Edwin Arthur Burtt

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Edwin Arthur Burtt
Born October 11, 1892
Groton, Massachusetts
Died September 6, 1989
Ithaca, New York
Alma mater Yale University
Era 20th-century philosophy
Region Western Philosophy
School Pragmatism
Pragmatic naturalism[1] ("Young Radicals")[2]
Main interests
Philosophy of science, history of science, philosophy of religion
Notable ideas
Metaphysical foundations of physical science

Edwin Arthur Burtt (/bɜːrt/; October 11, 1892 – September 6, 1989[5]), usually cited as E. A. Burtt, was an American philosopher who wrote extensively on the philosophy of religion. His doctoral thesis published as a book under the title The Metaphysical Foundations of Modern Physical Science has had a significant influence upon the history of science that is not generally recognized, according to H. Floris Cohen.[6]

Biography[edit]

He was born on October 11, 1892 in Groton, Massachusetts. His missionary parents took Burtt to China for several of his teenage years. He was educated at Yale University. He graduated from Yale in 1915, where he was a member of Skull and Bones.[7]:983 He attended Union Theological Seminary and Columbia University. He became the Susan Linn Sage Professor of Philosophy at Cornell University in 1941.

He died on September 6, 1989 in Ithaca, New York.

Work[edit]

Though he maintained throughout his life a sympathy towards religious values and beliefs, he acknowledged that his philosophy had been marked by a reaction towards what he saw as his own father's too narrow an outlook.[8] Although Burtt participated in drafting the Humanist Manifesto I, he did not work on the project further, because he lost interest after his ideas that spiritual experience is the identification with categories of space, time, causality, and other fundamental physical principles were never included in the final publications.[9] However, in 1973 he was one of the signers of the Humanist Manifesto II.[10]

Legacy[edit]

Based on his own statements, Thomas Kuhn may very well have been unaware that in building on the philosophy of Alexandre Koyré, he was in turn building on the philosophy of Burtt whose influence upon Koyré has been demonstrated as substantial.[11]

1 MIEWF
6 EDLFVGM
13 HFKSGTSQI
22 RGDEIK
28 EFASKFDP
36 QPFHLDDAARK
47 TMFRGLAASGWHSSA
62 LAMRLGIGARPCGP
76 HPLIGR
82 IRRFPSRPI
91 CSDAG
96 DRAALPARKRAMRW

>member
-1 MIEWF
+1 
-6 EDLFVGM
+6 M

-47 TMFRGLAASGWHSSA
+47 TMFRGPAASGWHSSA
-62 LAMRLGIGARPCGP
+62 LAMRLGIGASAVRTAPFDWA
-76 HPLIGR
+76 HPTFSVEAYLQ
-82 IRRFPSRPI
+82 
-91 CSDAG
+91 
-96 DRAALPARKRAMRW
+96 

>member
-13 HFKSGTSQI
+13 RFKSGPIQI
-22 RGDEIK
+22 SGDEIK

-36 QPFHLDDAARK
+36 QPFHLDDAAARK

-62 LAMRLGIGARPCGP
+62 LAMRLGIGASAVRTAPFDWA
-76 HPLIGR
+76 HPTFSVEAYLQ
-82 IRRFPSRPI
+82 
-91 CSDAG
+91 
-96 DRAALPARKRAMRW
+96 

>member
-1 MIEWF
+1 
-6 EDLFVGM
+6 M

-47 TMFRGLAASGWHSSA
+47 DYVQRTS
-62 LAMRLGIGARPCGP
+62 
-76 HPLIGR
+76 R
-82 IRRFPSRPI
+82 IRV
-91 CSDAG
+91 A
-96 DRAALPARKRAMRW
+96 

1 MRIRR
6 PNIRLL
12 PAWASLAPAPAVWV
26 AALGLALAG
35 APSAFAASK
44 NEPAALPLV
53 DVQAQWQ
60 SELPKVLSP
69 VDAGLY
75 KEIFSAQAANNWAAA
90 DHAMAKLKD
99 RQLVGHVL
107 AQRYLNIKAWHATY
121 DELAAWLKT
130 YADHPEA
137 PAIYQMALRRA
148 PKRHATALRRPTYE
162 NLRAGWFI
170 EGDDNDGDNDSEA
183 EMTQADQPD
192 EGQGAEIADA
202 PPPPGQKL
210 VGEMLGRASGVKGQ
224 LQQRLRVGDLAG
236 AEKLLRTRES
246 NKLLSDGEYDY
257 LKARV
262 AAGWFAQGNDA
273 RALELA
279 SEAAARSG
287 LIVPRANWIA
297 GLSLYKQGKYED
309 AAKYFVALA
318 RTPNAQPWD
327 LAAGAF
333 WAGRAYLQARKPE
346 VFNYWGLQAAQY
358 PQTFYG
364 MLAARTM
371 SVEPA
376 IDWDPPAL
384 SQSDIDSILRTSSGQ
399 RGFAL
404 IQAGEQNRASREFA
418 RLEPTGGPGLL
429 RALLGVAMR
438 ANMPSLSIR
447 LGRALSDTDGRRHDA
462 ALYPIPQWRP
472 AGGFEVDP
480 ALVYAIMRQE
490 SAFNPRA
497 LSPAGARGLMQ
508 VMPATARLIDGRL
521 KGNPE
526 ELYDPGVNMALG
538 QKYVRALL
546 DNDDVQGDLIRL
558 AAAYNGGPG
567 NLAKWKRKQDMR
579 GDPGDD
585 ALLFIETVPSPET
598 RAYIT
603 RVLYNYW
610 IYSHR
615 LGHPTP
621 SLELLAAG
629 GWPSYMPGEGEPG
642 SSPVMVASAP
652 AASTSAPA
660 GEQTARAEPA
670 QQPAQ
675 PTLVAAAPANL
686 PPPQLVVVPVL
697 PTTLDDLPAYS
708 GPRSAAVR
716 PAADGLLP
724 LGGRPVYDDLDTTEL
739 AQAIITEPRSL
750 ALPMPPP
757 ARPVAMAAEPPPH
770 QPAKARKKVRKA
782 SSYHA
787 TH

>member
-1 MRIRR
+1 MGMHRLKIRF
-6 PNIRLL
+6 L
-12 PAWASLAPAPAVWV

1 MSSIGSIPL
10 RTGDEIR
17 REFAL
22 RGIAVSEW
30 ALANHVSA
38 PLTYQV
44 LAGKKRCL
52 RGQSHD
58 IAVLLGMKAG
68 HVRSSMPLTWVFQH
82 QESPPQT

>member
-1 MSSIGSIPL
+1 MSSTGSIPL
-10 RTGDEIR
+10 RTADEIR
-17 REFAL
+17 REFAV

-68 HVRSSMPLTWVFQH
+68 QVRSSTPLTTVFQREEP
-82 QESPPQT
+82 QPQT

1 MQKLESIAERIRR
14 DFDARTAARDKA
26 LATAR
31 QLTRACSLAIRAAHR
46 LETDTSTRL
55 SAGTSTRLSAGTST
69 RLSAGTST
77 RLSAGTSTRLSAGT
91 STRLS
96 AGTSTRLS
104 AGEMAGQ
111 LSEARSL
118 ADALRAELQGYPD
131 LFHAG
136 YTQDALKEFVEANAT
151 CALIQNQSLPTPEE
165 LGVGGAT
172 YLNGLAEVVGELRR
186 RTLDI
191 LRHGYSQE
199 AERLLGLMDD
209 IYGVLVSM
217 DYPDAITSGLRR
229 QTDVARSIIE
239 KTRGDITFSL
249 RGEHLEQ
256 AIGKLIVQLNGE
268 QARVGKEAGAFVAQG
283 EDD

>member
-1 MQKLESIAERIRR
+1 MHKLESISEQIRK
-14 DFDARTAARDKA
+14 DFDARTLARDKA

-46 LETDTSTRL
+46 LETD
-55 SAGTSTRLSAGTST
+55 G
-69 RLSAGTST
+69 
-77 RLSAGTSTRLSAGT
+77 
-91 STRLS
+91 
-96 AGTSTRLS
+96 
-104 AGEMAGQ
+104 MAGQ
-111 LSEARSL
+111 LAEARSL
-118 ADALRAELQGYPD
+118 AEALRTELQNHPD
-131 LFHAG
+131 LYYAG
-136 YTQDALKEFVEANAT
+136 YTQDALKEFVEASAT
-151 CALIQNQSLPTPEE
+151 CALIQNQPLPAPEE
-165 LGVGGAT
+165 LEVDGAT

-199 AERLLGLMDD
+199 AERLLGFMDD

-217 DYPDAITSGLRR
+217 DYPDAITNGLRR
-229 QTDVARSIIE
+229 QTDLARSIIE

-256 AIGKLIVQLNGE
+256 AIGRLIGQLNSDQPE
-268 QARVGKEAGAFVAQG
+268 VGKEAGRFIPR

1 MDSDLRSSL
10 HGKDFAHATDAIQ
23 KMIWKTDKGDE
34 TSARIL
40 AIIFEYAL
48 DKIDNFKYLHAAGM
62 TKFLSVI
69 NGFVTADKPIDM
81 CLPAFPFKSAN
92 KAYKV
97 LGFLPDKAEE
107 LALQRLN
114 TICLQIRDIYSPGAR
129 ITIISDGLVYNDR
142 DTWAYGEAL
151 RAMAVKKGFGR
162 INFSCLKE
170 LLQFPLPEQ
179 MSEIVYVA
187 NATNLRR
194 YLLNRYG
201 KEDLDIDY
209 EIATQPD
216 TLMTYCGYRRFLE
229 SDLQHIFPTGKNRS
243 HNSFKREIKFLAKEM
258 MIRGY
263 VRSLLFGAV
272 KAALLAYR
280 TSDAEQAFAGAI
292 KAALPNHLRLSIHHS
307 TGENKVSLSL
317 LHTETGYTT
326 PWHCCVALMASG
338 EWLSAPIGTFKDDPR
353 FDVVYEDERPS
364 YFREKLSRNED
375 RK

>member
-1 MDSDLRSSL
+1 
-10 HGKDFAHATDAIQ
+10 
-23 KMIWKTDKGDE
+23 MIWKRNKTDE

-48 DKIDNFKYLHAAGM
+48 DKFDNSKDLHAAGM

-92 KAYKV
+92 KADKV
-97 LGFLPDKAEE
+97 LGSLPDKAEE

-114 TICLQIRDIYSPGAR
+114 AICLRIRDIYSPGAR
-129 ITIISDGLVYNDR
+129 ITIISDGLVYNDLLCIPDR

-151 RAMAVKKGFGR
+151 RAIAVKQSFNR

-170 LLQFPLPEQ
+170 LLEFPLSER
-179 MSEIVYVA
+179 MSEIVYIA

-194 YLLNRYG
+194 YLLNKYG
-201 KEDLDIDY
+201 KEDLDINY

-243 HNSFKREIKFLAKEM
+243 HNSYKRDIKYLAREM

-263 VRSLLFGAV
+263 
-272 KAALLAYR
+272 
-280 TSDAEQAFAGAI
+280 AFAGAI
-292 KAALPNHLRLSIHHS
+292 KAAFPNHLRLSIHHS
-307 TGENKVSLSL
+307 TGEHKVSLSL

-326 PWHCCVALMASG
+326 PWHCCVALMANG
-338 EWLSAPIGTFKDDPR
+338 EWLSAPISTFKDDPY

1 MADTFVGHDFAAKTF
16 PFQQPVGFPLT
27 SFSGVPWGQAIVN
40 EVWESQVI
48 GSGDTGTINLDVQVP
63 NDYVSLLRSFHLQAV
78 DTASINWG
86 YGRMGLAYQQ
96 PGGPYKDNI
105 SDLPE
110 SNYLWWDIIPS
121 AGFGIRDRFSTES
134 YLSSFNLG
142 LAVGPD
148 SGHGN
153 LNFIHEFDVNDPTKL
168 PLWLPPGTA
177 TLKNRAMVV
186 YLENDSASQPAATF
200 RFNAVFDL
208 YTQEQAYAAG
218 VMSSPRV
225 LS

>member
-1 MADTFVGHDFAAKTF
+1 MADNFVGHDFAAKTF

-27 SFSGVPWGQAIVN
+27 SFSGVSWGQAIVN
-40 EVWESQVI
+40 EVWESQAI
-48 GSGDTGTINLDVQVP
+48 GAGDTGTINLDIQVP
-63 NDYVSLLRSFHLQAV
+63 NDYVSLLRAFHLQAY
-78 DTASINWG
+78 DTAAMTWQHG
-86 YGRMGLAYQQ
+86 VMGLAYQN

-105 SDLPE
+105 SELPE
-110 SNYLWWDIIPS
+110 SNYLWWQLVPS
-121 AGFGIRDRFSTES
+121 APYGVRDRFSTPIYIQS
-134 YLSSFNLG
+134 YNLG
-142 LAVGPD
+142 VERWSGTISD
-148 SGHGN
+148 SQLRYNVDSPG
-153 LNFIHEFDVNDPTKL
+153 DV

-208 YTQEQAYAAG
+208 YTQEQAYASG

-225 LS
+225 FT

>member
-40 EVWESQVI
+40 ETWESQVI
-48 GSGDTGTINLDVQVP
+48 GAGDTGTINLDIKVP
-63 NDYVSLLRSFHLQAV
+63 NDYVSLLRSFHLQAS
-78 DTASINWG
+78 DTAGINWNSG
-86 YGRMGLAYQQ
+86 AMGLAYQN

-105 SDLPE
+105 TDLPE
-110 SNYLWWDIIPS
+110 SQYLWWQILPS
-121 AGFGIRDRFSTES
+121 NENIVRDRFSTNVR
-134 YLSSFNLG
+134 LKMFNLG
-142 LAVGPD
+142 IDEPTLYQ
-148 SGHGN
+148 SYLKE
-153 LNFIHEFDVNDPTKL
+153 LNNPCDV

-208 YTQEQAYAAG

Publications[edit]

  • The Metaphysical Foundations of Modern Physical Science. A Historical and Critical Essay (London: Kegan Paul, Trench, Trübner; 1924, 1925)
  • The Metaphysics of Sir Isaac Newton (1925)
  • Religion in an Age of Science (1930)
  • Principles and Problems of Right Thinking (1931)
  • The English Philosophers, from Bacon to Mill (1939)
  • Types of Religious Philosophy (1939)
  • The Teachings of the Compassionate Buddha (1955)
  • Man Seeks the Divine: A Study in the History and Comparison of Religions (1957)
  • In Search of Philosophic Understanding (1965)
  • Light, Love and Life (1986)

See also[edit]

Notes[edit]

  1. ^ Diane Davis Villemaire, 2002, p. 238.
  2. ^ Diane Davis Villemaire, 2002, p. 81.
  3. ^ John R. Shook (ed.), Dictionary of Modern American Philosophers, Bloomsbury Publishing, 2005, p. 392
  4. ^ Friedman, Michael (2011). Zalta, Edward N., ed. "Ernst Cassirer". The Stanford Encyclopedia of Philosophy. Stanford University. Retrieved 6 February 2016. 
  5. ^ "Edwin Burtt, Professor And Author, Dies at 96". New York Times. September 9, 1989. Retrieved April 24, 2011. 
  6. ^ Diane Davis Villemaire, 2002, p. 63
  7. ^ Catalogue of Beta Theta Pi. J. T. Brown. 1917. Retrieved April 24, 2011. 
  8. ^ A Eulogy with young life details. Retrieved March 29, 2008.
  9. ^ Diane Davis Villemaire, 2002, p. 194
  10. ^ "Humanist Manifesto II". American Humanist Association. Archived from the original on October 20, 2012. Retrieved October 18, 2012. 
  11. ^ Diane Davis Villemaire, 2002, pp. 3–4

Sources[edit]

External links[edit]